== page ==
Change in Size of B.C. Glaciers (1985-2005)
Glaciers get bigger and smaller—or advance and retreat—in response to changes in climate over time scales from decades to centuries. Glaciers thus respond to long-term changes in climate. This indicator measures changes in area of glacier ice coverage from 1985 to 2005 and changes in volume of glacier ice coverage from 1985 to 2000 in British Columbia. Results are provided for the seven terrestrial ecoprovinces in which glaciers occur in B.C.
- Glacier coverage in British Columbia retreated from 1985 to 2005. Area of ice coverage in the province as a whole decreased by 2525 km2 from 1985 to 2005. Volume of ice was lost at an average rate of 21.9 km3 per year in B.C. from 1985 to 2000.
- Glaciers in the Georgia Depression ecoprovince had the greatest proportional area loss at 34 percent. The glaciers in this region are small so this represents a small change in the overall ice coverage of the province (3 km2). The calculation of volume loss rate for these small glaciers has high uncertainty. The resulting volume change estimate is near zero for the period, however confidence in this number is low.
- The Coast and Mountains ecoprovince had the greatest ice coverage area loss of 1197 km2. Because most of the glaciers in B.C. are in the Coast and Mountains ecoprovince, this large area lost corresponds to a smaller percentage area loss than other regions of the province (-6.4%). The Coast and Mountains ecoprovince also experienced the greatest rate of ice volume loss with an estimated 15.4 km3 per year lost from 1985 to 2000 on average.
- Other ecoprovinces lost from 12 to 16 percent of area of ice coverage. The Northern Boreal Mountains have the second largest area of ice in the province and are currently experiencing the second largest rate of volume loss (-2.6 km3 per year).
- Climate models suggest that for most glaciers, changes in temperature control changes in glacier size. Although winter precipitation fuels the growth of a glacier, a warm summer can melt large gains from more than one previous year. The Intergovernmental Panel on Climate Change (IPCC) believes that warmer temperatures associated with climate change are the cause of world-wide glacial melting.
Tip: The interactive map below displays the change in glacier area from 1985 to 2005 (% and km2) and glacier volume loss rate from 1985 to 2000 (km3) for each of the seven terrestrial ecoprovinces in which glaciers occur in British Columbia. Hover or tap on any ecoprovince to see change in glacier area (% and km2) and glacier volume loss rate (km3) for that region.
Interpreting the Trend Information:
- This assessment was conducted by the Pacific Climate Impacts Consortium based on research conducted at the University of Northern British Columbia as part of the Western Canadian Cryospheric Network (WC2N).
- Change in size of glaciers was assessed by comparing and differencing the mapped and satellite-derived extents of glaciers. Glacier area data (1985 to 2005) was developed and provided by Bolch et al. (2010).1 Glacier volume change data (1985-2000) was developed and provided by Schiefer et al. (2007).2
- There are no glaciers in the Taiga Plains or Boreal Plains ecoprovinces of B.C. so no results are reported for those regions.
Comparison of Change in Ice Coverage Among Ecoprovinces (1985 - 2005)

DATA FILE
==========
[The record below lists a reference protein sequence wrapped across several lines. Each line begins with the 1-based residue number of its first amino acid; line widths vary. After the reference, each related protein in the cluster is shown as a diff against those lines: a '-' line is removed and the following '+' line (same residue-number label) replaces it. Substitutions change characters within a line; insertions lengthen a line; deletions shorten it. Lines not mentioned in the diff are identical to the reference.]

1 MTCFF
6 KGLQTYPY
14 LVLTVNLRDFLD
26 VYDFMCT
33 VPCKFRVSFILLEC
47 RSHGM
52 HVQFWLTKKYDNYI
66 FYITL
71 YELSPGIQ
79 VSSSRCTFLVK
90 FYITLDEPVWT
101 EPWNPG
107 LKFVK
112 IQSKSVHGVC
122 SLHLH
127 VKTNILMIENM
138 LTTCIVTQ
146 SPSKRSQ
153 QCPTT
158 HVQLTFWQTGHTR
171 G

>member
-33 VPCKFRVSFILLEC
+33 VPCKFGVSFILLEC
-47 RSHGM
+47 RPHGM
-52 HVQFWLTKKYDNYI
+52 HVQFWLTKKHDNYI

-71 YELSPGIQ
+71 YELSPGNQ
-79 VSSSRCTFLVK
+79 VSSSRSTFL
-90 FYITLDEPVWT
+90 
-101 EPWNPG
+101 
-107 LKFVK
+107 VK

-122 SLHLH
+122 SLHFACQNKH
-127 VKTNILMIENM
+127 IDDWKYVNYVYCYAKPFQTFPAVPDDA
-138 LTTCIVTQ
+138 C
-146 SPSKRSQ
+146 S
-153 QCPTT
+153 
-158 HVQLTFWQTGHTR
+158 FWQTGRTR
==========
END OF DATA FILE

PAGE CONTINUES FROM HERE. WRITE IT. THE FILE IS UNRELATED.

More About Glacier Change
- Glacial meltwater feeds many mountain streams and rivers in B.C., including the Cheakamus River, Pemberton Creek, Slesse Creek, Homathko River, Lillooet River, and Squamish River. Glacier retreat is therefore likely to cause changes in the flow timing and temperature of some streams and rivers. These changes will likely have significant impacts on freshwater and estuarine ecosystems and on aquatic species. They will also affect other biological systems and human activities that depend on water.
- In the short term, melting glaciers will likely discharge more water into some B.C. streams and rivers as the water that has been stored as glacier ice over decades to centuries is released. In the longer term, glacier retreat will likely mean reduced water volume in glacier-fed streams and rivers, especially during the summer months.
- Both the Intergovernmental Panel on Climate Change (IPCC) and results from recent research forecast the continued widespread retreat of glaciers and ice caps through the 21st century.3
Sphinx Glacier in Garibaldi Provincial Park (Coast and Mountains Ecoprovince). Photo credit: Jane Wang
The methods used to develop this indicator and more about change in size of glaciers in B.C. and other climate indicators are available in Indicators of Climate Change for British Columbia (2015-16 Update) (PDF, 4.5MB). The R code for creating the graphs presented on this page is available on GitHub.
References and Other Useful Links
- Learn more about glaciers and climate change from the National Snow & Ice Data Center
- Learn more about climate science from the Pacific Institute for Climate Solutions online courses: Climate Insights 101
- B.C. Environment: Climate Change
- Pacific Climate Impacts Consortium
- Canadian Environmental Sustainability Indicators: Air and Climate Indicators
- 1Bolch, T., B. Menounos, and R. Wheate. 2010. Landsat-based inventory of glaciers in western Canada, 1985 – 2005. Remote Sensing of Environment 114: 127-137. (PDF, 1.4MB)
- 2 Schiefer, E., B. Menounos, and R. Wheate. 2007. Recent volume loss of British Columbia glaciers, Canada. Geophysical Research Letters 34(16): L16503. doi: 10.1029/2007GL030780
- 3Clarke, G.K.C., A.H. Jarosch, F.S. Anslow, V. Radic, and B. Menounos. 2015. Projected deglaciation of western Canada in the twenty-first century. Nature Geoscience 8(5): 372-377. doi: 10.1038/ngeo2407
*By accessing these datasets, you agree to the license associated with each file, as indicated in parentheses below.
Updated December 2015